Hyundai also developed two flavors of the car: The basic Veloster N develops 250 horsepower and rides on 18-inch wheels shod with Michelin Pilot Super Sport tires; the Performance Package increases horsepower to 275 (torque remains unchanged at 260 lb-ft, though the peak rev range stretches 700 rpm higher) and adds bigger brakes, 19-inch wheels, specially-developed Pirelli P-Zero tires, an electronic limited-slip differential, and a valve in the muffler that opens up the exhaust in N-mode. The results, as with any good performance car, are way better than the sum of the parts.

We began the morning with a Performance Package car on the roads just outside Thunderhill. You could happily spend the entire day enjoying the fusillade of pops from the exhaust during gearshifts, but duty called and a clear patch of road beckoned, so the Veloster N pushed onward: 100 MPH in fourth gear and no drama from the suspension.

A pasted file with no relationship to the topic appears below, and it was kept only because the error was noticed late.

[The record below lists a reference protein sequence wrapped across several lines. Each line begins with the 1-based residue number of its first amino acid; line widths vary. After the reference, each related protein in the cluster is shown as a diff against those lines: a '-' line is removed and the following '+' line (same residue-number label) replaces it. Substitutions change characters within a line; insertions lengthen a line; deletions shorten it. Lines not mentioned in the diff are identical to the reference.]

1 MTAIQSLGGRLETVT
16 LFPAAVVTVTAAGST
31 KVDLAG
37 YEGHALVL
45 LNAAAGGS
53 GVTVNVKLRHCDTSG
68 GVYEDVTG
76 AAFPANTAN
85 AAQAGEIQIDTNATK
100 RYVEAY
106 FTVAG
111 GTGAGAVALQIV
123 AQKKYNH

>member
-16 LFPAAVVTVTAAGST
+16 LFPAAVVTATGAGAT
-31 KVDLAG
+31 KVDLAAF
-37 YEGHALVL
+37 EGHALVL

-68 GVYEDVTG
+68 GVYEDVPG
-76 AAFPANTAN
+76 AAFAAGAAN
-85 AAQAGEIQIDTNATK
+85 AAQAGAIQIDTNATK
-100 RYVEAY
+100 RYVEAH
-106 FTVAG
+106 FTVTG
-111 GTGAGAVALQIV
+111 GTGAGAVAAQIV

The ride is hard as a rock when the suspension is in its stiffest setting, causing the car to bounce like a 10-year-old Honda Civic with chopped springs. Softer settings provide a ride that is surprisingly comfortable; in fact, perhaps few cars offer so much differentiation. Go ahead and setup N Custom with full noise activated, rev matching on, soft suspension, and lighter steering—with the big “N” button featured prominently on the steering wheel, right by the driver’s right thumb, it was easy to flick between the two, turning the super-stiff ride on and off at will.